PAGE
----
Supporting a unique commercial building
The Georgia Aquarium is the largest aquarium in the Western Hemisphere, with 10 million gallons of fresh and marine water and tens of thousands of animals. Designed to look like a modern Noah’s Ark, the new Georgia Aquarium draws 2.2 million visitors a year. The imposing facility includes more than 505,000 square feet of space, housing more than 100,000 animals in eight million gallons of fresh and saltwater.
Finding highly resistant concrete solutions
The Georgia Aquarium's concrete viewing tanks are among the largest in the world—33' tall, with 4' thick walls at the base. These walls have many pipe insets, and the tanks themselves contain saltwater.
The concrete supplier, Lafarge North America, therefore had to deal with congested forms that required long-term corrosion resistance. Lafarge developed a close working relationship with a team from GCP Applied Technologies in order to meet these challenges head on.
Creating high-strength concrete
To deliver high-strength concrete in highly congested forms, Lafarge added GCP's ADVA® superplasticizer to its proprietary self-consolidating concrete mixture, Agilia®. The self-consolidating concrete moved easily through the congested forms, while the AVDA® superplasticizer delivered strengths above 8000 psi—33% over design specifications.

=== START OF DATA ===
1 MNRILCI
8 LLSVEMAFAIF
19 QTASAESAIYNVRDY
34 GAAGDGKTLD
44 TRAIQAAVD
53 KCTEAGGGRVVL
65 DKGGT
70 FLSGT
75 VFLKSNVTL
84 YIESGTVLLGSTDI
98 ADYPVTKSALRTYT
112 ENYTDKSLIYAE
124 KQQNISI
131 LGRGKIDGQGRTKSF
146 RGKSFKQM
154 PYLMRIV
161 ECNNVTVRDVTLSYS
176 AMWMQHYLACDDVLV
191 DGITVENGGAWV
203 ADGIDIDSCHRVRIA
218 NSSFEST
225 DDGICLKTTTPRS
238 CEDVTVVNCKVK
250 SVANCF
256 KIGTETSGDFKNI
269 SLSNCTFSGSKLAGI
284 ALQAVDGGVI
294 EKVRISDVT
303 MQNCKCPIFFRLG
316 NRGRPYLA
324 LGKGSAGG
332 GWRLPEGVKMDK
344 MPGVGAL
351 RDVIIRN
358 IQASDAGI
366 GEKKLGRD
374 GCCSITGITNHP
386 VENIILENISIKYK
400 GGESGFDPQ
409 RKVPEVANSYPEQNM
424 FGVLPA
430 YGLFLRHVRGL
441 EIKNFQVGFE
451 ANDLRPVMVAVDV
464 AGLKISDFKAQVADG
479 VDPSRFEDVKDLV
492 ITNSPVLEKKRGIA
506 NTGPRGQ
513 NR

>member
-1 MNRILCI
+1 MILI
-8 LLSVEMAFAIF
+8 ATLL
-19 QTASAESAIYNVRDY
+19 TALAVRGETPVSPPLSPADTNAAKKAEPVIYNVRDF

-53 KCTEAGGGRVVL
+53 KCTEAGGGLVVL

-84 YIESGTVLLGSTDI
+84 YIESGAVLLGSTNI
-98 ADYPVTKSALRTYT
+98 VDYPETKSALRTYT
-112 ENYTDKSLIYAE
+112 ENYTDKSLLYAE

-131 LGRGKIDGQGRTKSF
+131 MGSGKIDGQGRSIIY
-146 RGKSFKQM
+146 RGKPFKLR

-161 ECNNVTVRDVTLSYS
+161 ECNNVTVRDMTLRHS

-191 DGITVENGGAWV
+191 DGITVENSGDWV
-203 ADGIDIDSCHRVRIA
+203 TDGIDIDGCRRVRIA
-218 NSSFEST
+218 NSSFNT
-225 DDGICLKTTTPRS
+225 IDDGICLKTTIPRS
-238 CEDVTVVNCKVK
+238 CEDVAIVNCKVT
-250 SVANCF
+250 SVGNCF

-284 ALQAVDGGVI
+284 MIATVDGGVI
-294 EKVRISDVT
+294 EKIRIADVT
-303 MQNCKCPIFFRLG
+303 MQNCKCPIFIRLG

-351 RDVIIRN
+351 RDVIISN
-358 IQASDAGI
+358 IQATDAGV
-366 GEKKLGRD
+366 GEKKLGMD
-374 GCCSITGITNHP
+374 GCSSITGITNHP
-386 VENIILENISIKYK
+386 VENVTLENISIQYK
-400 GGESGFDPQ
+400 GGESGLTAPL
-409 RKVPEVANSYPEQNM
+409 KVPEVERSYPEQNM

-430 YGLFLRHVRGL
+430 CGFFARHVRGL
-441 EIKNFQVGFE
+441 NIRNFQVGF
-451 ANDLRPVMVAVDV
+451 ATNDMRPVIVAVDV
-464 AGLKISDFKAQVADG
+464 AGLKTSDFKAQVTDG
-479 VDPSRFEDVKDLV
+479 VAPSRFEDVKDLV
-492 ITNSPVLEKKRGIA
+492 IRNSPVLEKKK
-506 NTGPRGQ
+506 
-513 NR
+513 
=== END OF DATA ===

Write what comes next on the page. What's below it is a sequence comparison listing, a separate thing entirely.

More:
GCP's DCI®-S corrosion inhibitor was also incorporated into the mixture to prevent corrosion from saltwater, and extends the lifecycle of concrete exposed to marine environments.
In addition, STRUX® 90/40 synthetic macro fiber reinforcement was used for secondary reinforcement in slab-on-ground concrete throughout the structure, including concrete walkways, areas near the tanks, and other high traffic locations. Compared to other types of reinforcement, STRUX is safer to use, reduces the potential for damage to waterproofing materials placed under the concrete, and eliminates the risk for corrosion.
The contractor noted that the STRUX fibers’ ease of handling helped his company maintain their schedule, allowing the aquarium to open on time.
The use of STRUX for high-traffic walkways and DCI®-S for the tanks extended the lifecycle of the concrete in these areas, allowing the museum to save on maintenance in the long term. Similarly, the use of ADVA® superplasticizer ensured that the pipe inset areas of the tanks would remain intact under the highest strains.
John Brett, Commercial Project Manager for Lafarge Commercial Project manager John Brett says "The mixes have performed very well, and we have been able to adapt quickly to the fast-changing demands of this project."
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Last Updated: 2019-08-15